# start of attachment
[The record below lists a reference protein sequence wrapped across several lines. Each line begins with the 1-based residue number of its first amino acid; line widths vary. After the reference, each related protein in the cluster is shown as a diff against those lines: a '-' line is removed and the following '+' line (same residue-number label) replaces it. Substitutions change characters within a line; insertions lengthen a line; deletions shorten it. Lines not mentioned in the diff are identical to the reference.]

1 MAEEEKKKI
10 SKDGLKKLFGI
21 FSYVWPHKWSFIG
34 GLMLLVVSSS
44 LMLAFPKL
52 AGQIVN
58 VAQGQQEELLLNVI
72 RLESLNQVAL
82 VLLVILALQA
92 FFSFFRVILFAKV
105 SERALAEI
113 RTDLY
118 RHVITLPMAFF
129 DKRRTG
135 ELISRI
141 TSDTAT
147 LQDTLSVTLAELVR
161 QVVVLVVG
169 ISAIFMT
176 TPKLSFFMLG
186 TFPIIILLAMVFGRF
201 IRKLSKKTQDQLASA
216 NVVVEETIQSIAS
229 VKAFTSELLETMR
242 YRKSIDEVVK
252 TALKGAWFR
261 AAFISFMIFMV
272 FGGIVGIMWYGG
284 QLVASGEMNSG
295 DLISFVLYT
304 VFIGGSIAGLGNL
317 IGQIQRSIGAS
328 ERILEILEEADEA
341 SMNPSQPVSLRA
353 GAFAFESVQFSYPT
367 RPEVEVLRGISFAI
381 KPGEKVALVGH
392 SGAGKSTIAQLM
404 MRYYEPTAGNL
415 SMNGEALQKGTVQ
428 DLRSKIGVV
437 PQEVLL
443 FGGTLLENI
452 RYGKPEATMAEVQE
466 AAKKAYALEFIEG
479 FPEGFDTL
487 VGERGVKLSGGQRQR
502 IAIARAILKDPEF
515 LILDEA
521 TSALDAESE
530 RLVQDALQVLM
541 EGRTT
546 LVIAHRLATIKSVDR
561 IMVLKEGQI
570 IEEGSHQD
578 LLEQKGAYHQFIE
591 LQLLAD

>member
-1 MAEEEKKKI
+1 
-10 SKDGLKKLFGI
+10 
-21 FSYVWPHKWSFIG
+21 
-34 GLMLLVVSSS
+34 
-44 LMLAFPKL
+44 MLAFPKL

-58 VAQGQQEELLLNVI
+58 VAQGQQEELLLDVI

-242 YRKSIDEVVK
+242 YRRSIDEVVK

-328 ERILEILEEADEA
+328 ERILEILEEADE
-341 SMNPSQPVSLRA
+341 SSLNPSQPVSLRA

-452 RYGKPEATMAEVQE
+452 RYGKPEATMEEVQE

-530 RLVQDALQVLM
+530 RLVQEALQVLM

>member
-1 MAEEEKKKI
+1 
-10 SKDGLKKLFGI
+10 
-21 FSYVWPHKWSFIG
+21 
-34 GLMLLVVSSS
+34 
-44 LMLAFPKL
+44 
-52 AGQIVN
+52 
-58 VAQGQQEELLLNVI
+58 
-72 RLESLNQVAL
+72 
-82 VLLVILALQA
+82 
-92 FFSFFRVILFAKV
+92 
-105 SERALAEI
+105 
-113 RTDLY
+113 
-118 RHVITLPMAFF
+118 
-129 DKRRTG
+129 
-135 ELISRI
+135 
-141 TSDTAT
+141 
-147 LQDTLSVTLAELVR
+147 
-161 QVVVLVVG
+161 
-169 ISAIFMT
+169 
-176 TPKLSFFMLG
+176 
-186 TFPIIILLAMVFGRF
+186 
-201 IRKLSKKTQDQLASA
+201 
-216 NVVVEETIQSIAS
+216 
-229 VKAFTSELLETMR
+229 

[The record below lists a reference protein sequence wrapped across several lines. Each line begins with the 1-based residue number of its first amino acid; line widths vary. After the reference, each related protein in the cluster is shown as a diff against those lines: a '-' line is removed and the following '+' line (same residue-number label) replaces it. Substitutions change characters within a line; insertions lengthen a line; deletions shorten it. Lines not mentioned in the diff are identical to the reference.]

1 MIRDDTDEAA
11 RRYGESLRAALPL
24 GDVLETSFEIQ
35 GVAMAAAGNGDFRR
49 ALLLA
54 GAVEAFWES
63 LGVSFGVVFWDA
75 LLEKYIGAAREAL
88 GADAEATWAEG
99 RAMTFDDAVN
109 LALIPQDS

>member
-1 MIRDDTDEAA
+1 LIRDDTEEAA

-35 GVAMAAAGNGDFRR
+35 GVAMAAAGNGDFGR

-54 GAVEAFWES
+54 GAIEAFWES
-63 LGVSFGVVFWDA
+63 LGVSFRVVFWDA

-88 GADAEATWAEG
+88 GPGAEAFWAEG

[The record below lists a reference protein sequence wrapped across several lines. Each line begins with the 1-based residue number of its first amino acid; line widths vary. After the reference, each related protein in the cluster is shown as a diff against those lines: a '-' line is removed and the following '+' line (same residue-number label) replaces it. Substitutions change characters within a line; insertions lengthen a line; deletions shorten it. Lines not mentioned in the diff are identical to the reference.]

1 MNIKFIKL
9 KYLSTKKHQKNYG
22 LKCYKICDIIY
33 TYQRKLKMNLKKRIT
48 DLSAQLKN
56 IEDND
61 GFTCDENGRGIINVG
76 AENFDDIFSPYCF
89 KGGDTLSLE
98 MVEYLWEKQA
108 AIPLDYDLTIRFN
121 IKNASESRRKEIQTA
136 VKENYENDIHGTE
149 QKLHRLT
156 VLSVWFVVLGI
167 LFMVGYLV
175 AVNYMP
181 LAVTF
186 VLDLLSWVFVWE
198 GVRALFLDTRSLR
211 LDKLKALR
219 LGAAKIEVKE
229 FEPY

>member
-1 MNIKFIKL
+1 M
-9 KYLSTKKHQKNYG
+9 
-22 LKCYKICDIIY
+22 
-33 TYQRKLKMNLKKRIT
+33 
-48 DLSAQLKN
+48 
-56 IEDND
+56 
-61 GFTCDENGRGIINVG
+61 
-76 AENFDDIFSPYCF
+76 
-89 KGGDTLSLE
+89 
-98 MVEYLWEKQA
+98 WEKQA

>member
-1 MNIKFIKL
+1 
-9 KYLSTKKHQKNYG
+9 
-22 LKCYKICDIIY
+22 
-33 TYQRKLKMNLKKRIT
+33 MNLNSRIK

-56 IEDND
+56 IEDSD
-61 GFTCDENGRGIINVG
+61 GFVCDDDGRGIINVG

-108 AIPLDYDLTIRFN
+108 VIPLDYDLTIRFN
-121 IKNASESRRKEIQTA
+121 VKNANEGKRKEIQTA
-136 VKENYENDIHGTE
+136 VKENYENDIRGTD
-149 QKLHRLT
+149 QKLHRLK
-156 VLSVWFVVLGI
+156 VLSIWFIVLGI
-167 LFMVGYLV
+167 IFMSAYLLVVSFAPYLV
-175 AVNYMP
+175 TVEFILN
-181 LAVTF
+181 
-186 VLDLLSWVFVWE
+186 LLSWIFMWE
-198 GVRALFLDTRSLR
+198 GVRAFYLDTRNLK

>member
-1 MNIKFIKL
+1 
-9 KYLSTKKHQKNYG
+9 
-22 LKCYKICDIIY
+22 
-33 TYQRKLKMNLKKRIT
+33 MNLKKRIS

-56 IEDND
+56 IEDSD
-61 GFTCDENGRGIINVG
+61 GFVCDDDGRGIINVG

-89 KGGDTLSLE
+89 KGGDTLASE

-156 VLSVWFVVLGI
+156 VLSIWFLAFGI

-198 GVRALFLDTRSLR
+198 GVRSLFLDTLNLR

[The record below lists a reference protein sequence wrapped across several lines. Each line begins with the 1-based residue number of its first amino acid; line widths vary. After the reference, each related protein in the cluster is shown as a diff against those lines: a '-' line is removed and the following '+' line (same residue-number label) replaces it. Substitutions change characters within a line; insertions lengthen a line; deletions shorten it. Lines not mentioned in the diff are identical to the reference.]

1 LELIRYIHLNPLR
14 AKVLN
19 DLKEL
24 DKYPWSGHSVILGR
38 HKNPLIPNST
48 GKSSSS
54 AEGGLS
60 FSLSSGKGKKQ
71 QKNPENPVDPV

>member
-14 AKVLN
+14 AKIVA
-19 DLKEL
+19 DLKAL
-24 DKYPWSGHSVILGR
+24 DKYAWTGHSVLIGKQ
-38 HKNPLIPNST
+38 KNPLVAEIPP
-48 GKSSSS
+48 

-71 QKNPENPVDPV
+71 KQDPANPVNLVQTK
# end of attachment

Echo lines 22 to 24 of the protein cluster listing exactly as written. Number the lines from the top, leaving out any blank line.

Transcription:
186 TFPIIILLAMVFGRF
201 IRKLSKKTQDQLASA
216 NVVVEETIQSIAS